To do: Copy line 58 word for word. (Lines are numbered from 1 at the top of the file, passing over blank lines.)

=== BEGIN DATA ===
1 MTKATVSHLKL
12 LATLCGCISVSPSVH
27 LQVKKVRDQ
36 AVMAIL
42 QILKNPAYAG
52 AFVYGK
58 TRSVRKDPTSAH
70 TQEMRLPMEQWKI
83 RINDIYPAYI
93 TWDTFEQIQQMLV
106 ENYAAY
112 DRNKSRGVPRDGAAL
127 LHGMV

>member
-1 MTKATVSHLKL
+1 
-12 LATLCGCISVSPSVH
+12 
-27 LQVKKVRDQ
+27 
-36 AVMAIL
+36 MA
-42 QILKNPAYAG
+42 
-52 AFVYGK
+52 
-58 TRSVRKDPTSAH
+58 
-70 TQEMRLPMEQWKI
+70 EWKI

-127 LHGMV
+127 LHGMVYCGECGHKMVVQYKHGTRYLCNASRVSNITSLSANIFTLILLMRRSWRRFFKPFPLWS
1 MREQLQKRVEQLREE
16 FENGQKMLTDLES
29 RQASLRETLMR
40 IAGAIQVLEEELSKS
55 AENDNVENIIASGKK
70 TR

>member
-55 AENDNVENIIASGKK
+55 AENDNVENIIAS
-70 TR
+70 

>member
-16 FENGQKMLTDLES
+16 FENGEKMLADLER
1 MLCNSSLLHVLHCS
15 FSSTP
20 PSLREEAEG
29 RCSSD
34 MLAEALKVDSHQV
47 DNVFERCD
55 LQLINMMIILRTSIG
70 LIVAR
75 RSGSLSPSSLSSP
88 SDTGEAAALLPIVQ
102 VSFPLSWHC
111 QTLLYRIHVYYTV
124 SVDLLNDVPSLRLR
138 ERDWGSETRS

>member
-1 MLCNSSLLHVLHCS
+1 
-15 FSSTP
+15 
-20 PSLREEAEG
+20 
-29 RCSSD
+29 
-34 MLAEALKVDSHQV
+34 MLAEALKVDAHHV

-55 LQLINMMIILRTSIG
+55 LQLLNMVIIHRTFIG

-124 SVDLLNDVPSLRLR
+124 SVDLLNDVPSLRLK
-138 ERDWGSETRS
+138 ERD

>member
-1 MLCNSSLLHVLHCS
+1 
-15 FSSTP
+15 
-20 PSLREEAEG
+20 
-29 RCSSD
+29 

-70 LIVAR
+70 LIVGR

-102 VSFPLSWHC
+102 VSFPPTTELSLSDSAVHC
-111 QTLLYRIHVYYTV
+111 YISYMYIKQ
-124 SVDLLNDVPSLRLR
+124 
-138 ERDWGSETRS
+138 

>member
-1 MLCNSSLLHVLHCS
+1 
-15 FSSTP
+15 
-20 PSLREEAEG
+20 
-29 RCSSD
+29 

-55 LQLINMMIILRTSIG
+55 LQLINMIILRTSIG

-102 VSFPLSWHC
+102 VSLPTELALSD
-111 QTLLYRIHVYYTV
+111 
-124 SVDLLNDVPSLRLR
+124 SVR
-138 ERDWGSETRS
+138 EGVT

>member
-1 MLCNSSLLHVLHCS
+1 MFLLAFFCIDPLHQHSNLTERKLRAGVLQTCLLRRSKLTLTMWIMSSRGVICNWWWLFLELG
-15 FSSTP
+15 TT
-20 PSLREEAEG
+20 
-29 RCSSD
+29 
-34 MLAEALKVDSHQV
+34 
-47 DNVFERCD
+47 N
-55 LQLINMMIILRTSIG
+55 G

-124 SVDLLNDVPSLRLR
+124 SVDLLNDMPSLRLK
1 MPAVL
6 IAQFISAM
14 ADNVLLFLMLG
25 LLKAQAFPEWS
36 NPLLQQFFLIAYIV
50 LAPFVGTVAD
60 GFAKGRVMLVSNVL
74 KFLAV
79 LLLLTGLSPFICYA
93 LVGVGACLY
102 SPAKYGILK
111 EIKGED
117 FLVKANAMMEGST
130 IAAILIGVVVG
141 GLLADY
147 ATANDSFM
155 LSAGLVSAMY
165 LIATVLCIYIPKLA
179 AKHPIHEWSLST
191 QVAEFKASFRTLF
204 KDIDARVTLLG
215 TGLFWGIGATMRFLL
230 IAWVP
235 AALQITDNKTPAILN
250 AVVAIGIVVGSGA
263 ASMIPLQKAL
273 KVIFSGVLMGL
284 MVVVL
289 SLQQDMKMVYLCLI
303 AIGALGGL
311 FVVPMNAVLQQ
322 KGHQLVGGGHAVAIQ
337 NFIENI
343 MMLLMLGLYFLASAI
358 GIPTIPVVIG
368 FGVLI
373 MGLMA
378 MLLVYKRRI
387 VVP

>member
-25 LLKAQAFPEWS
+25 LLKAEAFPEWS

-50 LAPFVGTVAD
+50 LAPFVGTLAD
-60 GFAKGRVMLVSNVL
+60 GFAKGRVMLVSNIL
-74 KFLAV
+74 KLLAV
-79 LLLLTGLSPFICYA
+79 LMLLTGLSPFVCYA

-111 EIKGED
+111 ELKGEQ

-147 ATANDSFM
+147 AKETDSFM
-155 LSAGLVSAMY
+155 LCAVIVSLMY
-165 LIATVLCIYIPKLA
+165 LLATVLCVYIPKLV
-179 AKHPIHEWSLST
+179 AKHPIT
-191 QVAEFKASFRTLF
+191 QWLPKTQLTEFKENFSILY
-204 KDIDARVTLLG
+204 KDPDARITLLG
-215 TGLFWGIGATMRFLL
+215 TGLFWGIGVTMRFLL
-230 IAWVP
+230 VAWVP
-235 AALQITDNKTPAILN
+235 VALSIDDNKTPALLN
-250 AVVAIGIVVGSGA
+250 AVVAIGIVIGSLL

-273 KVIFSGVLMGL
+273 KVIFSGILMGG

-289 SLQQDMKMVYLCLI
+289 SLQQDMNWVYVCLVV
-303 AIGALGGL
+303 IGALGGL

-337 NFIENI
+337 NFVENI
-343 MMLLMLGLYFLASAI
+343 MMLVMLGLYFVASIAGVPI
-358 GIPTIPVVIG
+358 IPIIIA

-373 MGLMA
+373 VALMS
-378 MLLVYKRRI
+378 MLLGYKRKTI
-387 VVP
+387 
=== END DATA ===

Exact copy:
111 QTLLYRIHVYYTV